Principles of Experimental Design: Control, Random assignment,
Replication, Lurking Variables, Confounding, Treatments, Control
Groups, Random Assignment, Double-Blind Experiment, Blocking,
Placebo, Matched Pairs, Statistically Significant
Section 3
- Scope of Inference, The Challenges of Establishing Causation, Data
Ethics
Ms. Krieger, AP Statistics
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Columbia Independent School
Chapter 1: Exploring Data (Univariate Data)
Section 1
- Categorical vs. Quantitative Data, Displaying Categorical Data:
Frequency Tables, Relative Frequency Tables, Bar Graphs, Pie Charts,
Good vs. Bad Graphs, Two-Way Tables, Marginal Distributions,
Conditional Distributions, Association, Simpson's Paradox
Section 2
- Displaying Quantitative Data: Dotplots, Stemplots, Histograms,
Describing Distributions: Shape (skewness/modes), Center (by simple
observation), Spread (range), and Outliers (by simple observation)
Section 3
- Calculating Measures of Center: Mean and Median, Calculating
Measures of Spread: Quartiles, Interquartile Range, Standard Deviation,
Calculating Variance, Identifying Outliers: 1.5 x IQR Rule, Five-Number
Summary, Displaying Quantitative Data: Boxplots, Choosing Appropriate
Measures of Center and Spread to Describe a Distribution
Chapter 2: Modeling Distributions of Data (Univariate Data)
Section 1
- Describing Location in a Distribution: Percentiles, Standard Scores (ZScores), Cumulative Relative Frequency Graphs, Transforming Data and
its Affect on the Shape, Center and Spread of a Distribution, Density
Curves, Estimating the Median and Mean of a Density Curve
Section 2
- Normal Distributions, The Normal Curve, The 68-95-99.7 Rule, The
Standard Normal Distribution, Using the Standard Normal Table,
Assessing Normality and Normal Probability Plots
Chapter 3: Describing Relationships (Bivariate Data)
Section 1
- Explanatory and Response Variables, Making and Describing
Scatterplots (Direction, Form, Strength, Outliers), Linear Association and
the Correlation Coefficient, Facts about Correlation (Does not imply
causation, etc.)
Section 2
- Least Squares Regression Line, Interpreting the Regression line,
Extrapolation, Calculating the LSRL by the Means, Standard Deviations,
and Correlation, Residual, Making and Interpreting Residual Plots,
Standard Deviation of Residuals, Coefficient of Determination, Outliers
and Influential Observations in Regression
Chapter 5: Probability
Section 1
- The Idea of Probability: Short-Run and Long-Run Behavior, Definition
of Probability, Myths About Randomness, Four Step Process: Performing
a Simulation
Ms. Krieger, AP Statistics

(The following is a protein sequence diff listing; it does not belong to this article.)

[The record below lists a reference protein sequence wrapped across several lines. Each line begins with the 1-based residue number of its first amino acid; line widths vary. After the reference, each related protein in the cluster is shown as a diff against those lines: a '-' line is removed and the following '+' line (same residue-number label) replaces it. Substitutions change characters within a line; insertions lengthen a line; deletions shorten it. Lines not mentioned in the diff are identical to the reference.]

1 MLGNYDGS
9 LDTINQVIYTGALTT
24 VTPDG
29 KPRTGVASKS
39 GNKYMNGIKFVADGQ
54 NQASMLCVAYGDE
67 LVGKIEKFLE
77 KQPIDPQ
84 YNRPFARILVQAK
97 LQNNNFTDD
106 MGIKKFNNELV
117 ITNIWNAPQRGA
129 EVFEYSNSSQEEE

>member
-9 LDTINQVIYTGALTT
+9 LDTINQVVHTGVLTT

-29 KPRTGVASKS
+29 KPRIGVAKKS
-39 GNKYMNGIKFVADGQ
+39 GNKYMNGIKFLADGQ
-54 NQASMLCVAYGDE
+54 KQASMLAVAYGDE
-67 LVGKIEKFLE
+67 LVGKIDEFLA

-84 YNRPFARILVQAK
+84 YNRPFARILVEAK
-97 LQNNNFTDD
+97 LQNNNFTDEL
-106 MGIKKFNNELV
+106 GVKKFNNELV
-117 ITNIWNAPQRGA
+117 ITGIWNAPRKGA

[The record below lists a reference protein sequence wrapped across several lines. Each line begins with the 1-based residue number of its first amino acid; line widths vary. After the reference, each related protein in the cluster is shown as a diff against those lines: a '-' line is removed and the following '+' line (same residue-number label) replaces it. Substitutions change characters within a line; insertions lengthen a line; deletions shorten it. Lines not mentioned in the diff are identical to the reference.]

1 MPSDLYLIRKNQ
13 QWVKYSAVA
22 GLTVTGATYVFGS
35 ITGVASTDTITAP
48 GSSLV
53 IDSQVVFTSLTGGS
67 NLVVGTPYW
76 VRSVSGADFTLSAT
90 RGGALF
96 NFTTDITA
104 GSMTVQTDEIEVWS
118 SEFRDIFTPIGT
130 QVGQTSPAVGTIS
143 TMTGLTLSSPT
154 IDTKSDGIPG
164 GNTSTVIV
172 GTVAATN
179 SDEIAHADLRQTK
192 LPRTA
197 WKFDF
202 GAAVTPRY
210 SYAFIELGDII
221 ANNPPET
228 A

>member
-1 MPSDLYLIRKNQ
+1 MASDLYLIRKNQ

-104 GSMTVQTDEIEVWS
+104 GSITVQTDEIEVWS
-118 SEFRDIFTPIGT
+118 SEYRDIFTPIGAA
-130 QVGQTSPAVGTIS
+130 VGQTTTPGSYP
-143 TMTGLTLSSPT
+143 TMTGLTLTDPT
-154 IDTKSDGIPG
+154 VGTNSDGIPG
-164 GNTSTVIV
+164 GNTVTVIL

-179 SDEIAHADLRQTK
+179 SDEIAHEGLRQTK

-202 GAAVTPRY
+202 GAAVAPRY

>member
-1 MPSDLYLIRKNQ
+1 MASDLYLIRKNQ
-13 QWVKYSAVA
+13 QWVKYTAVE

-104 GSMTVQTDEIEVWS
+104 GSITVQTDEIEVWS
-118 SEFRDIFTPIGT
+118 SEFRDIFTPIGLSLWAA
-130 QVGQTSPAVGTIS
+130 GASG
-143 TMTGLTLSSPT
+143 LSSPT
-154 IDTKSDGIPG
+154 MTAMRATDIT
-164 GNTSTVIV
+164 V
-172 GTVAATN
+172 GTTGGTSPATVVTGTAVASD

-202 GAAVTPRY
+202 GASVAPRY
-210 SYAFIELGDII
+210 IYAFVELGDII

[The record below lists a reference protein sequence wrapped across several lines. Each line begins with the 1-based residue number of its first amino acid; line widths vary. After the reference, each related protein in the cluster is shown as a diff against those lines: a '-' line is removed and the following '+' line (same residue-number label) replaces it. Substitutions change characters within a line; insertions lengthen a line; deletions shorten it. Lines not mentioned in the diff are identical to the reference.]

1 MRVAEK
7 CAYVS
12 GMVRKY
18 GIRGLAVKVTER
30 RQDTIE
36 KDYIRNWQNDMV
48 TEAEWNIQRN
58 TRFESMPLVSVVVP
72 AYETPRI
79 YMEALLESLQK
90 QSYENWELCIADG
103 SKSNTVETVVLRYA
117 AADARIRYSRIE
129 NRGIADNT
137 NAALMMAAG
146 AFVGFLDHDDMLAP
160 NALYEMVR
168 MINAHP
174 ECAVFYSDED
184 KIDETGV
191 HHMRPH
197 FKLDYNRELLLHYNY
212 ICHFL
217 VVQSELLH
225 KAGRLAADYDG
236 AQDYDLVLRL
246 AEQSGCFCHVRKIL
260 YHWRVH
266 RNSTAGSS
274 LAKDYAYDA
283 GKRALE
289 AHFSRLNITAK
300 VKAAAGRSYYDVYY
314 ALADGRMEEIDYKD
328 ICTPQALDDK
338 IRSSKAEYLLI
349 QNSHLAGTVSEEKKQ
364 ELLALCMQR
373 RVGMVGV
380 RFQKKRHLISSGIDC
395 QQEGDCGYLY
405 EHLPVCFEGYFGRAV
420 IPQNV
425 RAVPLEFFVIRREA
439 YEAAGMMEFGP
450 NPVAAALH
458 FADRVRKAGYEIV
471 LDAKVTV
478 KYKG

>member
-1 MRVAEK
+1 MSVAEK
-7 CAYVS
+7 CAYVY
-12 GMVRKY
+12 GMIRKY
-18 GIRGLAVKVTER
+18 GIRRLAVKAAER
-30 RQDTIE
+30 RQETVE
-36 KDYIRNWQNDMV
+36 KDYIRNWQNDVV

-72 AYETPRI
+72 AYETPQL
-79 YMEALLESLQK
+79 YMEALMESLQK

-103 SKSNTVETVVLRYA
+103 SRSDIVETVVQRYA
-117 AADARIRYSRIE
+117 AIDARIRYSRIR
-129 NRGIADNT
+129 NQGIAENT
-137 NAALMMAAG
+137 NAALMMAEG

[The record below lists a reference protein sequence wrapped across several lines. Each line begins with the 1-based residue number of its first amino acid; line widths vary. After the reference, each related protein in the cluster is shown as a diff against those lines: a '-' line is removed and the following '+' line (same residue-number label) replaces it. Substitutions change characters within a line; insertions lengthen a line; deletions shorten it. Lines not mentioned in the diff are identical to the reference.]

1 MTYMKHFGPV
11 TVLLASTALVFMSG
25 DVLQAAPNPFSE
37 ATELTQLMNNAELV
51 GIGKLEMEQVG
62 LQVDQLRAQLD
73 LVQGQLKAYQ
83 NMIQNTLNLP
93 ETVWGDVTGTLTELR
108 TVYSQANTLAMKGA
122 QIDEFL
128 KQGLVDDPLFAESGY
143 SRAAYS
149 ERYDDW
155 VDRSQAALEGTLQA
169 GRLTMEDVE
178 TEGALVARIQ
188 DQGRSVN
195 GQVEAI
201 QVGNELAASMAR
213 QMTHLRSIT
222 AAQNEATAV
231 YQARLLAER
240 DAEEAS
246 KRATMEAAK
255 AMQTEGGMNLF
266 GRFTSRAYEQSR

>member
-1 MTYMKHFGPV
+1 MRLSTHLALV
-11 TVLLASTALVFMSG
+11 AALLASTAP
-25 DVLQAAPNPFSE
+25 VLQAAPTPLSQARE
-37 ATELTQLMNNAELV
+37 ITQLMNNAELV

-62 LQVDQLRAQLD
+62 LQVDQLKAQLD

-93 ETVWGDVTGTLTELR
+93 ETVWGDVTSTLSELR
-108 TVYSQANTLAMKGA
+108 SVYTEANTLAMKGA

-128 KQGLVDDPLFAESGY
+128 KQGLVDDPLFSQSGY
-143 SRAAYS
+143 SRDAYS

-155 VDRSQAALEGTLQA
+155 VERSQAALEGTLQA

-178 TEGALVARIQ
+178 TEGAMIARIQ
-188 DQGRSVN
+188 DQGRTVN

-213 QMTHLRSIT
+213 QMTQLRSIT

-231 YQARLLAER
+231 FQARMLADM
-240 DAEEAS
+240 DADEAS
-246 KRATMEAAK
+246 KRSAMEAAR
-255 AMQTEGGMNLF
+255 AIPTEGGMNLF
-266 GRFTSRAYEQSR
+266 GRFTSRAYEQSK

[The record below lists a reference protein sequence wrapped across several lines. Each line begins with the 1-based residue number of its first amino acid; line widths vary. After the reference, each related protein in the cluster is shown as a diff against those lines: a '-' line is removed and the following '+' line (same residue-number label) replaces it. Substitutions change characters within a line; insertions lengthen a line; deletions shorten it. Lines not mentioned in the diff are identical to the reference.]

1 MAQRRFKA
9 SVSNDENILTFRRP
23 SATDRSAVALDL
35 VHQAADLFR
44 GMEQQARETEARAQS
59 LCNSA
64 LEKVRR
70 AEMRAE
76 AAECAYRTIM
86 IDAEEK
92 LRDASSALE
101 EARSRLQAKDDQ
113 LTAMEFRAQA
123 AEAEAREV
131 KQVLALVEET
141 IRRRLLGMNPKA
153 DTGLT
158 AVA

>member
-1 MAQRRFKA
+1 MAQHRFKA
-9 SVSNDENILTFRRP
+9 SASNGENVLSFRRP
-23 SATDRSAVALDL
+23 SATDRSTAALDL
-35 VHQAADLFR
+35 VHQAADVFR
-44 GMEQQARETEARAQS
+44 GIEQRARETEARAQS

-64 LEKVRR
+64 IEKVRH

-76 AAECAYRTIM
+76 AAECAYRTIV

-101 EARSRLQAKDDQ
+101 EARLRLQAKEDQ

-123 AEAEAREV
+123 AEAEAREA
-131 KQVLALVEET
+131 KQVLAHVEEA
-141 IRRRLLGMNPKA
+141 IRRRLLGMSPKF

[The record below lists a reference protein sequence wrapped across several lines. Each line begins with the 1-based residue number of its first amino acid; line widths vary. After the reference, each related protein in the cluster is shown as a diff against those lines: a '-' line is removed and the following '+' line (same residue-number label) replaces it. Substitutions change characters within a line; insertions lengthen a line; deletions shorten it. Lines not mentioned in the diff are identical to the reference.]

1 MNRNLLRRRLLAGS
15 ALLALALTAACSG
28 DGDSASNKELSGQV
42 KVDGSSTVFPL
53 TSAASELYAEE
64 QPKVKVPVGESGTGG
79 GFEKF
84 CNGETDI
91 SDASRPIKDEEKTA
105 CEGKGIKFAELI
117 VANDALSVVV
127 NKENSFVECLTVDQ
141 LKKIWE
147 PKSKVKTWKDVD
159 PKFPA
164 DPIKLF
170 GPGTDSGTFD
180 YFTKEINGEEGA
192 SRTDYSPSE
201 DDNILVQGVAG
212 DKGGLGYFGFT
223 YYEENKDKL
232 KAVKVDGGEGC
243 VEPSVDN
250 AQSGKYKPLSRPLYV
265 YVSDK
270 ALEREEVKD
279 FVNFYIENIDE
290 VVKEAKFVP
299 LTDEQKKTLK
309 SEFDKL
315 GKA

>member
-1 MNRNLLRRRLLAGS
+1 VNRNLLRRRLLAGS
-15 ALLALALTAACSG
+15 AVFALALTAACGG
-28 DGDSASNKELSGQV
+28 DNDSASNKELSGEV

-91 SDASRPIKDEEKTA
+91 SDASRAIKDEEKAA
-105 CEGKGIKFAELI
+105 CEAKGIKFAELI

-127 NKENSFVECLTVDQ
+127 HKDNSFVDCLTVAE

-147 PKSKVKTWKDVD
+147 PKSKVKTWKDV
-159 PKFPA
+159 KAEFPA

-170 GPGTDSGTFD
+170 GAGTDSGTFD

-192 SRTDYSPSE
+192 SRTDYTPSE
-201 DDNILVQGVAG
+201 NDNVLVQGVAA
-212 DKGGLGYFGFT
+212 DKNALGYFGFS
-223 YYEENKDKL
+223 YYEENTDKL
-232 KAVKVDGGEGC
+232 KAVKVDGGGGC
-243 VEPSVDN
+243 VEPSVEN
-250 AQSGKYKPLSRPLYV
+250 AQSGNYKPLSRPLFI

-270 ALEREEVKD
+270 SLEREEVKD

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Columbia Independent School
Section 2
- Definition of Sample Space, Events, and Outcomes, Probability Model,
Mutually Exclusive Events (Disjoint), Complement Rule, Addition Rules,
Two-Way Tables and Probability
Section 3
- Conditional Probability, Independent Events, Tree Diagrams,
Multiplication Rules
Chapter 6: Random Variables
Section 1
- Properties of Discrete Random Variables , Properties of Continuous
Random Variables, Mean (Expected Value) of a Discrete Random
Variable, Standard Deviation and Variance of a Discrete Random
Variable, The Normal Curve as a Probability Distribution
Section 2
- Linear Transformations and Linear Combinations of Random Variables
Section 3
- Definition of a Binomial Setting, Binomial Random Variables and the
Binomial Distribution, Binomial Probability, Mean and Standard
Deviation, Definition of a Geometric Setting, Geometric Random
Variables and the Geometric Distribution, Geometric Probability and
Mean (Expected Value)
Chapter 7: Sampling Distributions
Section 1
- Definition of Parameter, Statistic, Sampling Variability, Sampling
Distribution, Biased vs. Unbiased Estimator, Calculating Variability of a
Statistic
Section 2
- Sampling Distribution of a Sample Proportion
Section 3
- Sampling Distribution of a Sample Mean, Sampling Distribution of a
Sample Mean from a Normal Population, The Central Limit Theorem
Chapter 8: Estimating with Confidence
Section 1
- Properties of Point Estimates, Confidence intervals, Margin of Error,
Confidence Level, Using Confidence Intervals Wisely, Conditions for
Constructing a Confidence Interval
Section 2
- Confidence Interval for a Population Proportion, Standard Error, Four
Step Process: Confidence Intervals, Choosing a Sample Size when
Estimating the Population Proportion
Section 3